The audacity of swindlers is sometimes astounding.
It's bad enough that they set out to deceive by taking advantage of the average person's faith in his fellow man. What's worse is how they react when the patsy starts to wise up and begins to ask questions.
Then they lay it on thick.
Oh, the theatrics, the feigned indignation or the torrent of tears that results from being “falsely” accused! “You can't possibly believe such a horrible thing!” they'll tell you. Or, “That hurts. That really hurts.”
It doesn't stop there. If you refuse to accept that you're to blame for having unwarranted suspicions, if you persist in doubting their intentions, they'll next appeal to pity and try to persuade you that they were compelled by force of circumstance to engage in misrepresentation – a desperate need for money to save an ailing relative, an ethical handicap stemming from childhood deprivation, maybe some combination of calamities.
When all else fails, they'll come clean, admit criminality, and then brazenly insist that it's your own fault for being so foolish and trusting them in the first place.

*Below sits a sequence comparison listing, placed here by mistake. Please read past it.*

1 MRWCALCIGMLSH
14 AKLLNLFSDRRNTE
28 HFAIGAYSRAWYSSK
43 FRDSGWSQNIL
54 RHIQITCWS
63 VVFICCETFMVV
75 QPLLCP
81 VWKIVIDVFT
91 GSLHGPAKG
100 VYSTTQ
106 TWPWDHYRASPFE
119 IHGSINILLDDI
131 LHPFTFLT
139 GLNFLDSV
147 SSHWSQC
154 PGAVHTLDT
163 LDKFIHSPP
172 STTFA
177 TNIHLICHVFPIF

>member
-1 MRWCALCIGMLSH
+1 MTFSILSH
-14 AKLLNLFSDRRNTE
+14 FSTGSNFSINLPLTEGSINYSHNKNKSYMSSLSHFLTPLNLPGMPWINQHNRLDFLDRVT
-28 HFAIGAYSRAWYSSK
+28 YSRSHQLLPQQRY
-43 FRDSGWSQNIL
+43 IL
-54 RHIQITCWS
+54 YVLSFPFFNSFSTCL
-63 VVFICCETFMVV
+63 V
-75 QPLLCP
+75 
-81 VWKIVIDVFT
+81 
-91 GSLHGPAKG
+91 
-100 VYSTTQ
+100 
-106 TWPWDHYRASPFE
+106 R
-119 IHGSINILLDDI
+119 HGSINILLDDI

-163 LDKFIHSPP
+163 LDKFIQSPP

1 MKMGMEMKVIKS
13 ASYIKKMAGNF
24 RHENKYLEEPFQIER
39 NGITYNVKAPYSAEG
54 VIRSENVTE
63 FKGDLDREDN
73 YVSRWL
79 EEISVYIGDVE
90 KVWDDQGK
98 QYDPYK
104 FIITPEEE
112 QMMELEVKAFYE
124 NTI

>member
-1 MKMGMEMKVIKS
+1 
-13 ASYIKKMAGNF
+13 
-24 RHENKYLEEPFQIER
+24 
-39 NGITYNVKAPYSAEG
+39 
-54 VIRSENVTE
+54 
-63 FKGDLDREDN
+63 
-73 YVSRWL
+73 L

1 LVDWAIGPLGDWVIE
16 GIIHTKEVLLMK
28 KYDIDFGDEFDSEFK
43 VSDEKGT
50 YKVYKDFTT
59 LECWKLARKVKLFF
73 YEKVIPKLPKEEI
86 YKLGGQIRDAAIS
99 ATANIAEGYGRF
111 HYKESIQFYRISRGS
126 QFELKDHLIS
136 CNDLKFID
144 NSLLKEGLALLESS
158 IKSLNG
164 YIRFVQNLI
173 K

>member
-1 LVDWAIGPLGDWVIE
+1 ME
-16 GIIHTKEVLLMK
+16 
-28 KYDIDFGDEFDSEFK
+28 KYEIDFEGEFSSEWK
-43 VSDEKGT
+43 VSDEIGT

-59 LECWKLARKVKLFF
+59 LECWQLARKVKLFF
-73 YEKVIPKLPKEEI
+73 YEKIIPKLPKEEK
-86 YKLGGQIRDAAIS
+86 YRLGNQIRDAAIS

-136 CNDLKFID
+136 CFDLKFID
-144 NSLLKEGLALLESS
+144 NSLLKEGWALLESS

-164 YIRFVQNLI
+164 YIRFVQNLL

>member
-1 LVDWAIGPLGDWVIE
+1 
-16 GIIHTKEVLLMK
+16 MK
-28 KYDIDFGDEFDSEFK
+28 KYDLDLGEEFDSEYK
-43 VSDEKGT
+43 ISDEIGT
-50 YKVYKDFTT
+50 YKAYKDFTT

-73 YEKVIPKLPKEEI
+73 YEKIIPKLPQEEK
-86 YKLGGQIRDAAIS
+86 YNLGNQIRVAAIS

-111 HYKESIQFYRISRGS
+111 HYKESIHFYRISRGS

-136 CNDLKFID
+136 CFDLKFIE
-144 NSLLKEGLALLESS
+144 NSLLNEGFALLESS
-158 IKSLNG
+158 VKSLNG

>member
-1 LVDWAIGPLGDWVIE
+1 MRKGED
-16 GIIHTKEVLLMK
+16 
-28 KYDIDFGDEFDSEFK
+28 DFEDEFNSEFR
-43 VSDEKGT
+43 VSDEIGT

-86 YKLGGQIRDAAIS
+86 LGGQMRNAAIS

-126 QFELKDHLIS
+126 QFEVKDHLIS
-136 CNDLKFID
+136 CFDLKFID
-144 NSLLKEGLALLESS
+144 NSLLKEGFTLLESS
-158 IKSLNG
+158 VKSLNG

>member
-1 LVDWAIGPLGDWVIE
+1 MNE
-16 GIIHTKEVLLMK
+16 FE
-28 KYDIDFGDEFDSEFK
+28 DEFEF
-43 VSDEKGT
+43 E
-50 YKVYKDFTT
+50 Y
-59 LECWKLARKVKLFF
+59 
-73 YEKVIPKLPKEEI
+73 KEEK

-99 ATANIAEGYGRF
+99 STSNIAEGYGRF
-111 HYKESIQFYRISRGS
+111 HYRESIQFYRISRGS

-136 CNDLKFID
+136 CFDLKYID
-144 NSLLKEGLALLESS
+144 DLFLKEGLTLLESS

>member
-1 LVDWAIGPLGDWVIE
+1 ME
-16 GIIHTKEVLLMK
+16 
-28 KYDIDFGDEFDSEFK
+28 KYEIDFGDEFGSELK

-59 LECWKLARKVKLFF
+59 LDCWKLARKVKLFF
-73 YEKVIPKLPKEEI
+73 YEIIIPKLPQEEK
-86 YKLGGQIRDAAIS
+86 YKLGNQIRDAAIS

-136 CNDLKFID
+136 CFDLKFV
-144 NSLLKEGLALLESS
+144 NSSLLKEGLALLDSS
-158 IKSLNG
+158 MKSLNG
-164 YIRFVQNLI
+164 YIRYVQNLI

Do you get your money back at long last, the money they took from you under false pretenses? No, of course not. If you thought you were being cheated, you should have said something sooner. Never mind that they lied to you from the get-go and did everything possible along the way to keep you bamboozled.
The statute of limitations always favors the confidence man.
The asbestos lawyers at Simon Greenstone seem to know how this hustler’s game is played. Just last week, they asked a federal judge to dismiss a fraud suit filed against them by Garlock Sealing Technologies – not because the charge was false, but because Garlock may have known about it but waited past the statute of limitations to do something about it.
If they succeed in running out the clock, other possible remedies may still be available, such as professional reprisals and fraud prosecution.